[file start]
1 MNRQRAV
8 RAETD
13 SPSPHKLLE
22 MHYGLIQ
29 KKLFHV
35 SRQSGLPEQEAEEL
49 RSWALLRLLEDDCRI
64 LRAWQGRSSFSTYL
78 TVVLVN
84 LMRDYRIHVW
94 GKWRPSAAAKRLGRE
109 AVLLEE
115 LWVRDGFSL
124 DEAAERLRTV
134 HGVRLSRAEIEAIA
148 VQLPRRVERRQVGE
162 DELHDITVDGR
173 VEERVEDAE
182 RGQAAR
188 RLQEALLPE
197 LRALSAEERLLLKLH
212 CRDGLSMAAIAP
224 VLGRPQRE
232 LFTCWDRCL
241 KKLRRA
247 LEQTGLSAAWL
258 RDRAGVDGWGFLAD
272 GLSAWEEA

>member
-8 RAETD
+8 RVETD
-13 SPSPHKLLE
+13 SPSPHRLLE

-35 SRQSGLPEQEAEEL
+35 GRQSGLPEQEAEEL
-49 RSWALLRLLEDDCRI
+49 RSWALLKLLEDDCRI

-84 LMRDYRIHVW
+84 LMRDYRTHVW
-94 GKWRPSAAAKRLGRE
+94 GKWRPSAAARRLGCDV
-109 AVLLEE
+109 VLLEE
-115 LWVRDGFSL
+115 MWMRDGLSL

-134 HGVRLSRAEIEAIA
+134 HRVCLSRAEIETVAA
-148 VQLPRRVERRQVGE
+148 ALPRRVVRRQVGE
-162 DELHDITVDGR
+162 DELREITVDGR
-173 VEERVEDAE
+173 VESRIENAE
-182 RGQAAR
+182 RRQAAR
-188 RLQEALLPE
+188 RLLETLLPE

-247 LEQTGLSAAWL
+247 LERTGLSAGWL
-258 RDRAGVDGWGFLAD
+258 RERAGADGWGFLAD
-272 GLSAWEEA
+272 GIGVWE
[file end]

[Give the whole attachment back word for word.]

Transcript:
1 MNRQRAV
8 RAETD
13 SPSPHKLLE
22 MHYGLIQ
29 KKLFHV
35 SRQSGLPEQEAEEL
49 RSWALLRLLEDDCRI
64 LRAWQGRSSFSTYL
78 TVVLVN
84 LMRDYRIHVW
94 GKWRPSAAAKRLGRE
109 AVLLEE
115 LWVRDGFSL
124 DEAAERLRTV
134 HGVRLSRAEIEAIA
148 VQLPRRVERRQVGE
162 DELHDITVDGR
173 VEERVEDAE
182 RGQAAR
188 RLQEALLPE
197 LRALSAEERLLLKLH
212 CRDGLSMAAIAP
224 VLGRPQRE
232 LFTCWDRCL
241 KKLRRA
247 LEQTGLSAAWL
258 RDRAGVDGWGFLAD
272 GLSAWEEA

>member
-8 RAETD
+8 RVETD
-13 SPSPHKLLE
+13 SPSPHRLLE

-35 SRQSGLPEQEAEEL
+35 GRQSGLPEQEAEEL
-49 RSWALLRLLEDDCRI
+49 RSWALLKLLEDDCRI

-84 LMRDYRIHVW
+84 LMRDYRTHVW
-94 GKWRPSAAAKRLGRE
+94 GKWRPSAAARRLGCDV
-109 AVLLEE
+109 VLLEE
-115 LWVRDGFSL
+115 MWMRDGLSL

-134 HGVRLSRAEIEAIA
+134 HRVCLSRAEIETVAA
-148 VQLPRRVERRQVGE
+148 ALPRRVVRRQVGE
-162 DELHDITVDGR
+162 DELREITVDGR
-173 VEERVEDAE
+173 VESRIENAE
-182 RGQAAR
+182 RRQAAR
-188 RLQEALLPE
+188 RLLETLLPE

-247 LEQTGLSAAWL
+247 LERTGLSAGWL
-258 RDRAGVDGWGFLAD
+258 RERAGADGWGFLAD
-272 GLSAWEEA
+272 GIGVWE